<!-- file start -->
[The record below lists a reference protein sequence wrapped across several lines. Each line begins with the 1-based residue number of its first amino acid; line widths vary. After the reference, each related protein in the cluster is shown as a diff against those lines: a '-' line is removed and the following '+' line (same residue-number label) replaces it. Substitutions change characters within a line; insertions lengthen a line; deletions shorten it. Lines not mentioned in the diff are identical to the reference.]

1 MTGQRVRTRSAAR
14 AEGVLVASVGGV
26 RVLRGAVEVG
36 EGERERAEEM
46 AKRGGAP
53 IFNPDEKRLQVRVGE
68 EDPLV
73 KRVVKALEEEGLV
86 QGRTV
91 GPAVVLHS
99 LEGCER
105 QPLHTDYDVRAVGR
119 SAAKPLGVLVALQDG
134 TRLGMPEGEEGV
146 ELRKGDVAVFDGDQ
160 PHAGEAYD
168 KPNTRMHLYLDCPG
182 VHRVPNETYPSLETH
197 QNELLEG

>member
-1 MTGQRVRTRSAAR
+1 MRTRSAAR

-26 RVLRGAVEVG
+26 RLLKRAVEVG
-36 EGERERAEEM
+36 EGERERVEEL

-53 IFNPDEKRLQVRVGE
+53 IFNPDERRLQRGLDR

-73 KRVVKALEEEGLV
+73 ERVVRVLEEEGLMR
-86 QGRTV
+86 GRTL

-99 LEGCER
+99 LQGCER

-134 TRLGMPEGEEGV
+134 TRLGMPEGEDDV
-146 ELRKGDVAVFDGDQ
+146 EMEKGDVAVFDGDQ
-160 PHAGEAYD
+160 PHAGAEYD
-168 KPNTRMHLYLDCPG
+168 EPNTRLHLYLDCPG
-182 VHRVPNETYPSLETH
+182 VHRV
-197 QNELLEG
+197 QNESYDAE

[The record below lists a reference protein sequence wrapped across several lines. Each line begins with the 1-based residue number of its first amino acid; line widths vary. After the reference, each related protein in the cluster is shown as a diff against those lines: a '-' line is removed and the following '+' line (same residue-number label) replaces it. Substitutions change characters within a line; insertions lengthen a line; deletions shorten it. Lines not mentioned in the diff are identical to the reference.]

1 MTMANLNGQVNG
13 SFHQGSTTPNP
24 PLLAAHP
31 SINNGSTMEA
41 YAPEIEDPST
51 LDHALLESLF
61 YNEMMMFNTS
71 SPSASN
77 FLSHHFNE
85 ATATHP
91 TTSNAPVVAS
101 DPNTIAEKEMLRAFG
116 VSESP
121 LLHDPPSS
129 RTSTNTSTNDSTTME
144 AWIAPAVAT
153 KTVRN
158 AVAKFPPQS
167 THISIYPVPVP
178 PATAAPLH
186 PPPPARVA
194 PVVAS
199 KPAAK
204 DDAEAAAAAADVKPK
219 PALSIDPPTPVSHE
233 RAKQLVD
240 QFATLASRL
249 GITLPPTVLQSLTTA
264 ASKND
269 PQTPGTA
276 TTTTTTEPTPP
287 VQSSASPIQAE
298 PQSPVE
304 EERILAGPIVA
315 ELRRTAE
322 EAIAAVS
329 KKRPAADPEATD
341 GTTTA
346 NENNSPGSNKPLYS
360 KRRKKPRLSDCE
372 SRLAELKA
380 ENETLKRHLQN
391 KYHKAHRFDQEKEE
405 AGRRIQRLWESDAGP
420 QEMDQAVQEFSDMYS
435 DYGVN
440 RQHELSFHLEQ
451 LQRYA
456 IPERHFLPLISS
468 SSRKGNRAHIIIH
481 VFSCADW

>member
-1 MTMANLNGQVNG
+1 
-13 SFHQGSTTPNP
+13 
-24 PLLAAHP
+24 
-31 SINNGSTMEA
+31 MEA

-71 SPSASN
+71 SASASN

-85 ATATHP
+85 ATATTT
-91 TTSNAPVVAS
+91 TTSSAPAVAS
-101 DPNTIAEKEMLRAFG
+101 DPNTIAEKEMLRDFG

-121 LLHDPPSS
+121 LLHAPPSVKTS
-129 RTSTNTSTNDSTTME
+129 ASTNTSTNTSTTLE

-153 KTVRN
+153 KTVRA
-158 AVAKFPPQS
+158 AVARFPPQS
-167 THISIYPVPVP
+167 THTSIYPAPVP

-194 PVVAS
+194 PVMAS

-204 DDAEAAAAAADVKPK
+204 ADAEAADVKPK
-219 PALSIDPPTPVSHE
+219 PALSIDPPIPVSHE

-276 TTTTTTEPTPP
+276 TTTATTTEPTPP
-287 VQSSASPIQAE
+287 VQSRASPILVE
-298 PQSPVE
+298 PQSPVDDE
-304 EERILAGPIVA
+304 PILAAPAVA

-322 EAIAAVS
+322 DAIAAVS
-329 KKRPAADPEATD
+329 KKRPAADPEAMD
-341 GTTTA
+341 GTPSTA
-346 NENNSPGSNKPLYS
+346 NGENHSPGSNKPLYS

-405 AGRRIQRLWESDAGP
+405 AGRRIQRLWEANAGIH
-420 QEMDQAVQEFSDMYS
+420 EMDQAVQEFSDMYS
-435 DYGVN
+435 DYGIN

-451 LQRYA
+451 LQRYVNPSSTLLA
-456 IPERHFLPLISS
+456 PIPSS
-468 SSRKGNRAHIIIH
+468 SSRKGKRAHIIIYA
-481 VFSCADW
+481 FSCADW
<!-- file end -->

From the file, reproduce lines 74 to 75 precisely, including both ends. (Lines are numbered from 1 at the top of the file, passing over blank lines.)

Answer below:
233 RAKQLVD
240 QFATLASRL